Australian (ASX) Stock Market Forum

Using ETF to invest

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I have opened an account for my daughter to invest her savings in EFT's over the long term any thoughts or idea,s?
She is not interested in trading, but leaving in bank is a waste.
 
Strategy - two equity funds, one US and one AUS (both are aussie based) she has deposited equally in both to start. Will place funds in both as she saves, using a basic MA filter to only buy when price is above it and to save while below.
 
Strategy - two equity funds, one US and one AUS (both are aussie based) she has deposited equally in both to start. Will place funds in both as she saves, using a basic MA filter to only buy when price is above it and to save while below.

There is also the 'balanced' aspect to it all. Gold, cash, stocks, property. All these are wrapped up in ETFs. This is the kind of sh-t I am going to have to be looking at when the daughter produces a GC.

All I can say is best of luck Will...please post your conclusions. Any advice is welcome. :)
 
Strategy - two equity funds, one US and one AUS (both are aussie based) she has deposited equally in both to start. Will place funds in both as she saves, using a basic MA filter to only buy when price is above it and to save while below.
I like the idea of splitting equally between the US and Aus. I'd suggest low-cost, broad based index funds.

Beyond that, it really depends on whether your daughter has a personal interest in learning about investing. If not, I wouldn't even bother using MA filters. Adding to index funds in a buy-and-hold fashion, has proven a good return over time. For more interested parties like you and I, MA filters etc make sense.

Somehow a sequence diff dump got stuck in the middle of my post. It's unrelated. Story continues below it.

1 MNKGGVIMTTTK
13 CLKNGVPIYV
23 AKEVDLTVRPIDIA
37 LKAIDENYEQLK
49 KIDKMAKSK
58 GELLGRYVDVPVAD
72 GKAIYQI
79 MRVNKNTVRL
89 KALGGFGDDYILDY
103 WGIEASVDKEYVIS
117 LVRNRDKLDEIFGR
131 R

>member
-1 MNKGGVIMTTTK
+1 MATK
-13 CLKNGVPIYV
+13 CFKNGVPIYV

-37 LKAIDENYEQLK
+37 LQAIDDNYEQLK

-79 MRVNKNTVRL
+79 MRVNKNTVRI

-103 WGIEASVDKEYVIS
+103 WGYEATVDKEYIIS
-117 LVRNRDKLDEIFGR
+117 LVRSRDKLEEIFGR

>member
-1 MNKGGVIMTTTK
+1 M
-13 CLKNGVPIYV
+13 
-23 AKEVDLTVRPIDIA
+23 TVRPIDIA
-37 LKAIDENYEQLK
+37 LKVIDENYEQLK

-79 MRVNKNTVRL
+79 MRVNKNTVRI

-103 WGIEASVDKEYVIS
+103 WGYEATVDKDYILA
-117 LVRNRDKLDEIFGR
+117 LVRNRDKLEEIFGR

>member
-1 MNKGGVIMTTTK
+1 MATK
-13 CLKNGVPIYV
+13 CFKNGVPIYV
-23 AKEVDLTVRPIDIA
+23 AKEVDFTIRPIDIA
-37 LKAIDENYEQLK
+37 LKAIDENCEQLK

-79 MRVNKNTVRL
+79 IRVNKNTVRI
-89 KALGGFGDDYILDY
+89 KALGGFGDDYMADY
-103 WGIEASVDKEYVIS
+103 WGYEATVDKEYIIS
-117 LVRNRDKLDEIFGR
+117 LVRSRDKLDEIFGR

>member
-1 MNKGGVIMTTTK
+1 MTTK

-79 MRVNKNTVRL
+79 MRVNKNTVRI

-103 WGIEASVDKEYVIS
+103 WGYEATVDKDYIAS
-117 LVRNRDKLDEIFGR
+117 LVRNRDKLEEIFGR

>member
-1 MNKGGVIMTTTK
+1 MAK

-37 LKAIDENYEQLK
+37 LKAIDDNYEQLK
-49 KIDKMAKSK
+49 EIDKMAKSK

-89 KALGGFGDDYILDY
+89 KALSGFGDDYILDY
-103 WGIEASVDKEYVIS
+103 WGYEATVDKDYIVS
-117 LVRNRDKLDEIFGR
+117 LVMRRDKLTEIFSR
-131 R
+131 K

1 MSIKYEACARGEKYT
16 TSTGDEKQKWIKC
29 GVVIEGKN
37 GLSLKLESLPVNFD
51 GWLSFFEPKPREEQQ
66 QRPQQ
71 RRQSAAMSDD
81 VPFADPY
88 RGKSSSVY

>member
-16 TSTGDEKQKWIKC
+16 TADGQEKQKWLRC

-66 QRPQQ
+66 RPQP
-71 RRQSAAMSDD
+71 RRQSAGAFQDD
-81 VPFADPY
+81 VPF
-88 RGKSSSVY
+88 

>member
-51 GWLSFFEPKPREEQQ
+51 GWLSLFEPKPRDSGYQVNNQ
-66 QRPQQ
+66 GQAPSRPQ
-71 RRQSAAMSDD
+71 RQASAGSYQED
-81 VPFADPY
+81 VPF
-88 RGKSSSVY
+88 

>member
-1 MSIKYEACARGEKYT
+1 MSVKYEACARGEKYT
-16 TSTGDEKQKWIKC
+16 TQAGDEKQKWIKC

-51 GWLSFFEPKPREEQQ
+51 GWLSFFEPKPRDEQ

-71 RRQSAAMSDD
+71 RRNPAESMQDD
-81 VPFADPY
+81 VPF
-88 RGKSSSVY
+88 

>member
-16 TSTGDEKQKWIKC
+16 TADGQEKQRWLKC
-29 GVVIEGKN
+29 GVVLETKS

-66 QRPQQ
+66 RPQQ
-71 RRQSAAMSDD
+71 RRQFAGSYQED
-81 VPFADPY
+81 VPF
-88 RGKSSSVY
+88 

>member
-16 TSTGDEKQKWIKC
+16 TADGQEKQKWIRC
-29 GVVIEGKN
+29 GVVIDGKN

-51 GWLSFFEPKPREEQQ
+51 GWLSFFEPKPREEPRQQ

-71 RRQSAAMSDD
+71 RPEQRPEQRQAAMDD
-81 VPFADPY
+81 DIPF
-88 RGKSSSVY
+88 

If you are thinking 20 years etc I wouldn't worry about the MA's, when you buy at lower prices you get more units haven't done the maths but suspect not much difference in the out come.
 
the thought was to build up the saving when the price was traveling south and start buying again when price crossed back over deducing the average price of the units that were bought when price was going up. But Zaxon made a good point of why bother if she isn't interested in learning.
 
But Zaxon made a good point of why bother if she isn't interested in learning.
Well that is an excellent point, if she isn't interested she may just see the money as something she would prefer to spend and perhaps actually resent seeing it sitting there. How old is she?
If she is happy to see it held in a fund she might take more interest in it if it is growing using a fund which offers a DRP then she will see over time the magic of compounding interest.
 
She is 18 and very good at saving, you right in that if she can see how the power of compounding works it might encourage her to take an interest as she matures. Too many other things going on in her life and she said all her friends wouldn't talk about it as it's boring and not cool.
 
She is 18 and very good at saving, you right in that if she can see how the power of compounding works it might encourage her to take an interest as she matures. Too many other things going on in her life and she said all her friends wouldn't talk about it as it's boring and not cool.
Yes 18 is a busy time for kids but I think you are doing a wonderful thing for her. Have you given her the 'Barefoot Investors' book to read? I gave it to my son years ago and he immediately bought into an unlisted fund on the advice in the book. It convinced him to invest far better than I could.
 
I think getting her to read it might be too much of a challenge.
Might get it for me to read though.

I found it an excellent book, I wish I had had a book like it when I was 18. It left me thinking "can I just start all over again at 18!" You might be surprised, she may read it, it is aimed at people of your daughter's age. It is basic economic common sense, easy to read, easy to understand.
 
Just read Barefoot Investor and enjoyed it, easy to read. Wife given it to read so we can be on same page then will see if my daughter reads it. Has some very good ways getting into the habitual process of reducing debt and saving.
 
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